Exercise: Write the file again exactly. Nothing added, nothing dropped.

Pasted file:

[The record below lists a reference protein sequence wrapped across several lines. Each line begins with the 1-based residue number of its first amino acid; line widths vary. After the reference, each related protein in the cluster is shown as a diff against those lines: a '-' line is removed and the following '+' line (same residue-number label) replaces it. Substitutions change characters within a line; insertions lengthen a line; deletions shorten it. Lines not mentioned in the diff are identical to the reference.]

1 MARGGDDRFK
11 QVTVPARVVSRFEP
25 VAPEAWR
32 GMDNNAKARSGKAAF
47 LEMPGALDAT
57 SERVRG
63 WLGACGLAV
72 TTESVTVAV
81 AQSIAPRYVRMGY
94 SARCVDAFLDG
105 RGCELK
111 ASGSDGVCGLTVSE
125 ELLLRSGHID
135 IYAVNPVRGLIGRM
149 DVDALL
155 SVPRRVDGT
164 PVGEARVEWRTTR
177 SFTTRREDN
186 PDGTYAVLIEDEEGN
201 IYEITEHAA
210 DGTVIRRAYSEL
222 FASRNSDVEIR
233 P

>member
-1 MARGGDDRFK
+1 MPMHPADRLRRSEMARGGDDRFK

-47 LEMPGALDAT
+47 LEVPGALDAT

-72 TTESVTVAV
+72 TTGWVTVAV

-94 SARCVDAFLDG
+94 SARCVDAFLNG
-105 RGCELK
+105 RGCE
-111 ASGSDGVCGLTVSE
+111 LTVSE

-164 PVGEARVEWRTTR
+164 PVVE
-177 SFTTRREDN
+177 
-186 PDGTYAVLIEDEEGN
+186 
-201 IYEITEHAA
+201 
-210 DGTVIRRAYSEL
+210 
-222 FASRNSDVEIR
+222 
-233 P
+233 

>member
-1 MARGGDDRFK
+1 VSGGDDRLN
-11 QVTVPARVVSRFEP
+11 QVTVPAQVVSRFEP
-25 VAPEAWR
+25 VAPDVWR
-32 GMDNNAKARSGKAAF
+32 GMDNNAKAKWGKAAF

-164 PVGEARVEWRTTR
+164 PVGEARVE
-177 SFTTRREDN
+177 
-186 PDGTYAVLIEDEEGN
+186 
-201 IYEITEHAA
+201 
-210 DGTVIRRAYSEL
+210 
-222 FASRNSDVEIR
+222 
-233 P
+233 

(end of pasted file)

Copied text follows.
[The record below lists a reference protein sequence wrapped across several lines. Each line begins with the 1-based residue number of its first amino acid; line widths vary. After the reference, each related protein in the cluster is shown as a diff against those lines: a '-' line is removed and the following '+' line (same residue-number label) replaces it. Substitutions change characters within a line; insertions lengthen a line; deletions shorten it. Lines not mentioned in the diff are identical to the reference.]

1 MARGGDDRFK
11 QVTVPARVVSRFEP
25 VAPEAWR
32 GMDNNAKARSGKAAF
47 LEMPGALDAT
57 SERVRG
63 WLGACGLAV
72 TTESVTVAV
81 AQSIAPRYVRMGY
94 SARCVDAFLDG
105 RGCELK
111 ASGSDGVCGLTVSE
125 ELLLRSGHID
135 IYAVNPVRGLIGRM
149 DVDALL
155 SVPRRVDGT
164 PVGEARVEWRTTR
177 SFTTRREDN
186 PDGTYAVLIEDEEGN
201 IYEITEHAA
210 DGTVIRRAYSEL
222 FASRNSDVEIR
233 P

>member
-1 MARGGDDRFK
+1 MPMHPADRLRRSEMARGGDDRFK

-47 LEMPGALDAT
+47 LEVPGALDAT

-72 TTESVTVAV
+72 TTGWVTVAV

-94 SARCVDAFLDG
+94 SARCVDAFLNG
-105 RGCELK
+105 RGCE
-111 ASGSDGVCGLTVSE
+111 LTVSE

-164 PVGEARVEWRTTR
+164 PVVE
-177 SFTTRREDN
+177 
-186 PDGTYAVLIEDEEGN
+186 
-201 IYEITEHAA
+201 
-210 DGTVIRRAYSEL
+210 
-222 FASRNSDVEIR
+222 
-233 P
+233 

>member
-1 MARGGDDRFK
+1 VSGGDDRLN
-11 QVTVPARVVSRFEP
+11 QVTVPAQVVSRFEP
-25 VAPEAWR
+25 VAPDVWR
-32 GMDNNAKARSGKAAF
+32 GMDNNAKAKWGKAAF

-164 PVGEARVEWRTTR
+164 PVGEARVE
-177 SFTTRREDN
+177 
-186 PDGTYAVLIEDEEGN
+186 
-201 IYEITEHAA
+201 
-210 DGTVIRRAYSEL
+210 
-222 FASRNSDVEIR
+222 
-233 P
+233 